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Shohei Otani wants to play in the United States next year


According to Jim Allen of Kyodo News, Shohei Otani, the “Japanese Babe Ruth” for his combined pitching-slugging prowess, wants to leave the Hokkaido Nippon Ham Fighters, enter the posting system this winter and play for a major league team in 2018.

There is no question about his readiness for Major League Baseball. Otani, who would be a starting pitcher here, has a 102 mile per hour fastball and routinely sits in the high 90s, profiles as one of the best pitchers in baseball. While his year has been shortened this year due to early season injuries — he’s pitched in only two games, working out the rust — last year he posted a 1.86 ERA, struck out 174 in 140 innings across 21 games . . . and hit .322/.416/.588 with 27 home runs as a designated hitter.

The question for Otani all along was whether he would bother to come to the United States given the new Collective Bargaining Agreement’s highly restrictive cap on international signees. Whereas, before this year, Japanese players were essentially free agents, with a large posting fee given to their NPB team, major league clubs’ collective international bonuses are capped at less than $10 million. As Jeff Passan notes in his column, some shuffling and trading of cap space will allow a few teams to give Otani close to $10 million or so, but that’s it. A number of other teams, including the Dodgers and Cubs, face far more restrictive bonus caps given their previous international spending.

All of which means that Otani will not make much money by coming here. He’ll get his few million as a signing bonus but then will be just like any amateur getting called up to a big club: he’ll be under team control for six years, in the first three of which his salary will be set by the big club and will likely not exceed a million dollars. In years 3-6 he’ll be arbitration eligible. After six years — during all of which the big club can manipulate his service time — he’ll be eligible for free agency. Otani is 23 now, so he’ll still be in line for a big free agent deal at some point, but compared to Japanese players who have come to the U.S. in the past, he’ll be working for peanuts.

None of which seems to concern him. He wants to play in the best league in the world, it seems. And even with the financial restrictions in place, it’s hard to blame him.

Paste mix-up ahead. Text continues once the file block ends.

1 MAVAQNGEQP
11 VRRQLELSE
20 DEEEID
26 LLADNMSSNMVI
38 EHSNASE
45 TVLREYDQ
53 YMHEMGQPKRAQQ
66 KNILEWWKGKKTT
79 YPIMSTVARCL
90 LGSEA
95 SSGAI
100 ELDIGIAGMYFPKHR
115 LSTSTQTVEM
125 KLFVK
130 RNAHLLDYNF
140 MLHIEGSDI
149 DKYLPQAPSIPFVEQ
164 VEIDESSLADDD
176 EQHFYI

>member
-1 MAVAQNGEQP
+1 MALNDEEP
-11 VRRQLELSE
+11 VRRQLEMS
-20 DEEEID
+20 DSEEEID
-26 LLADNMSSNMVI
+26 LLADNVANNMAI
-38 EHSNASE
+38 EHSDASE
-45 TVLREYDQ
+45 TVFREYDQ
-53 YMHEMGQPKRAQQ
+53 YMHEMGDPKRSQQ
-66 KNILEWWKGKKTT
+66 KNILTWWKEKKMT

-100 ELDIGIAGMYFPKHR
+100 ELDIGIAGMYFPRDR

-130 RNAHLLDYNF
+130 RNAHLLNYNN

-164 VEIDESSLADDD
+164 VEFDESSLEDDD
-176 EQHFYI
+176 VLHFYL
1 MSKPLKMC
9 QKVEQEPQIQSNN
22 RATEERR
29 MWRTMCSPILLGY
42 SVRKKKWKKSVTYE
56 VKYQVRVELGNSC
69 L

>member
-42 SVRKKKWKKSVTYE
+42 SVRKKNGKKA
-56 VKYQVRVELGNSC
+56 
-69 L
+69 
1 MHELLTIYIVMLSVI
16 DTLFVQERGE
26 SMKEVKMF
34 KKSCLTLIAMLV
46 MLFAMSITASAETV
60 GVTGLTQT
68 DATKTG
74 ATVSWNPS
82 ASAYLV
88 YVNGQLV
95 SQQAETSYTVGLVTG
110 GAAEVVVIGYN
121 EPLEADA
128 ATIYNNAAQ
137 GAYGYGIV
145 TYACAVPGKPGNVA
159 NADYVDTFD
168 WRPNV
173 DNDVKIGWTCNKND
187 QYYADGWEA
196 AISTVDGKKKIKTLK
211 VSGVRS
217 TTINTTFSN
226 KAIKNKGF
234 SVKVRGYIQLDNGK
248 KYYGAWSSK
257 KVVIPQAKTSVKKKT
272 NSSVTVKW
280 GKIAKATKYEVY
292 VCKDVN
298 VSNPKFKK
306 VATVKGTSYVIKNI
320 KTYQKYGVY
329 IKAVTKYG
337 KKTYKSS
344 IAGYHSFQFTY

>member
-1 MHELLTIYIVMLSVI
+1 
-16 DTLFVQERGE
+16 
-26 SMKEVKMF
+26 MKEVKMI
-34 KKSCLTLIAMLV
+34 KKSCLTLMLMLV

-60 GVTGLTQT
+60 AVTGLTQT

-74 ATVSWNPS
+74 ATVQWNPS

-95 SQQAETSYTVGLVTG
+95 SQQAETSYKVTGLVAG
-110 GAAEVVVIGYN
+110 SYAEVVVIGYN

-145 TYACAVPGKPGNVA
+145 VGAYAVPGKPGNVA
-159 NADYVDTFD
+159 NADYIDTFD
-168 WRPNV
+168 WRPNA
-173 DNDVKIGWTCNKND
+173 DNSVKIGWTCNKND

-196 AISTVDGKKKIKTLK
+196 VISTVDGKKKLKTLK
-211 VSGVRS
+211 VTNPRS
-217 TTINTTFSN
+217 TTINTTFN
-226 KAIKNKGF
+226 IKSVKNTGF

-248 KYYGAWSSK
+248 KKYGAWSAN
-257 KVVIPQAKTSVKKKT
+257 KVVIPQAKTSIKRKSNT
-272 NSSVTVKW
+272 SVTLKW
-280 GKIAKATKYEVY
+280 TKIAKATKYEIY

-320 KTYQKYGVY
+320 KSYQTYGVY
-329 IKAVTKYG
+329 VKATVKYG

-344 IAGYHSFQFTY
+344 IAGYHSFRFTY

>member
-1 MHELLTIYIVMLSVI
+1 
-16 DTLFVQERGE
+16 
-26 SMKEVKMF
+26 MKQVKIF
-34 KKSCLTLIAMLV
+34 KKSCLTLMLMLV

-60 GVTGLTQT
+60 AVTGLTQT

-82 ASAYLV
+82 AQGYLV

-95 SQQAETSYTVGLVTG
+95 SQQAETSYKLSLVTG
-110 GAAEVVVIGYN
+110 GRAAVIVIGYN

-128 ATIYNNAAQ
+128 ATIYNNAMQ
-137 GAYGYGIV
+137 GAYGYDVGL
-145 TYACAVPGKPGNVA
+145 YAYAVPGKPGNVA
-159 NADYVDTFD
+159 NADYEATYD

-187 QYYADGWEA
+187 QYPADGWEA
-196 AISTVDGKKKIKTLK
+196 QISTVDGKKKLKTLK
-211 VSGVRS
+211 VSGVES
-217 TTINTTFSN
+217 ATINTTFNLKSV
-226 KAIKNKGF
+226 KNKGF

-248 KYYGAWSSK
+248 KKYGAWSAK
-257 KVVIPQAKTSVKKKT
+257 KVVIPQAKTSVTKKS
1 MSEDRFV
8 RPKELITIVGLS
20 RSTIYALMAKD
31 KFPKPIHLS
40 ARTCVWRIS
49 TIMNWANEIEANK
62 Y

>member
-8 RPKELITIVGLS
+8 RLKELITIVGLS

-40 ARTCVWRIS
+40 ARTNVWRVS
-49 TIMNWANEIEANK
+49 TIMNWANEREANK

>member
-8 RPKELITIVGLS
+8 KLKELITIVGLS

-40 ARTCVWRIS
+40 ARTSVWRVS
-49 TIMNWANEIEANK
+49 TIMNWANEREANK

Joey Votto: “I tried to get fatter. I succeeded at that apparently.”

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We’ve poked fun often at the spring training trope of players showing up to camp in the “best shape of [their] life.” Reds first baseman Joey Votto has turned that entirely on its head. Talking about his offseason, the 2010 NL MVP said, “I tried to get fatter. I succeeded at that apparently. We did all the testing and I am fatter,” Zach Buchanan of the Cincinnati Enquirer reports. Votto, of course, wasn’t trying to say he’s not in shape; he was just using some of his trademark self-deprecating humor.

Votto did get serious when discussing the state of the rebuilding Reds. As Buchanan also reported, Votto said, “I think we’re starting to get to the point where people are starting to get tired of this stretch of ball. I think something needs to start changing and start going in a different direction. I’m going to do my part to help make that change.”

Votto, 34, is under contract with the Reds through at least 2023, so he still has plenty of incentive to help see the rebuild through. He has been nothing short of stellar over the last three seasons. This past season, he hit .320/.454/.578 with 36 home runs, 100 RBI, and 106 runs scored in 707 appearances across all 162 games. Votto led the majors in walks (134) and on-base percentage and led the National League in OPS (1.032).

Despite Votto’s presence, both FanGraphs and PECOTA are projecting the Reds to put up a 74-88 record. The club had a pretty quiet offseason, expecting to enter 2018 with largely the same roster as last year.